In short: Must do better if this is going to be the UK's no 2 marathon. Brighton will eclipse that within 12 months certainly In full: Must point out initially that I did not run this, so feel free to ignore my comments. However I'm an experienced marathon runner (80+ races) and was supporting today, but there were so many let-downs.
Supporting this event was a nightmare and almost impossible at times. A good race needs supporters. Fact.
Why does this race finish at Musselburgh? It doesn't use the racecourse any longer, so can't benefit from the grandstand finish. It was so much better when it finished in Holyrood Park (site of the needless 'hub'). Miles out of the city centre; ridiculous to try and leave, but hard enough to get to for supporters. One train per hour to get there and back; don't the organisers speak to Scot Rail?
I was on the very first spectator bus which left at 10.30 (half an hour after the race start). Not only did the driver go at 20mph on a 30 mile round route to the ten mile point (wtf?), he parked a half mile walk away, and so the first half of the race had already passed when I got there.
Taking the race all the way out of the city means that support was rubbish all along, but that's because there was no way for anyone to get around to cheer runners on.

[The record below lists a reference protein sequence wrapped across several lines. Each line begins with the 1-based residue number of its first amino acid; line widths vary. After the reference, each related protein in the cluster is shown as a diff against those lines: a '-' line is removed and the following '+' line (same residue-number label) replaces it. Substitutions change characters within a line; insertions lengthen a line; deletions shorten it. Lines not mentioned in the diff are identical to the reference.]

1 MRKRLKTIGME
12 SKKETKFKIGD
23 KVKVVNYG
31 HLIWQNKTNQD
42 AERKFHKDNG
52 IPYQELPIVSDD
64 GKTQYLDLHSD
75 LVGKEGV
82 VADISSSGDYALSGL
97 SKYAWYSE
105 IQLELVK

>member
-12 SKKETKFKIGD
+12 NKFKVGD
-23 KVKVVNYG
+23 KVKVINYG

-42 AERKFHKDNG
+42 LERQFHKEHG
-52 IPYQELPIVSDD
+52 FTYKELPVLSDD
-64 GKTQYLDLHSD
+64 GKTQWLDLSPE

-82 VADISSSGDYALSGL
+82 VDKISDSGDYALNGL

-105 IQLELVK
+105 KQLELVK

Finish line was blocked to spectators but loads just ignored the marshals and just pushed through which saved some of the end of race atmos. But trying to get to reunion points was a joke. Too many people, too many pinch points, awful signage, etc etc. Logistics couldn't cope.
I pity anyone who tried to get the mile back to the buses and join the biblical sized queues - I had to hitch back into town.
This race MUST revert back to the old Holyrood Park finish, which is spacious, beautiful, and near the city centre. This race can barely be called the Edinburgh marathon, since it only starts there, then goes off to the suburbs.
Also, there was not a mention of the race on the Edinburgh tourist website. Not a single sign in town advertising it, or a solitary mention on even the local TV news. The organisers have to work with the city council and transport groups if this is going to be the sort of event it could be, and which could match the much better organised city marathons which exist elsewhere. Date of review: May 22, 2011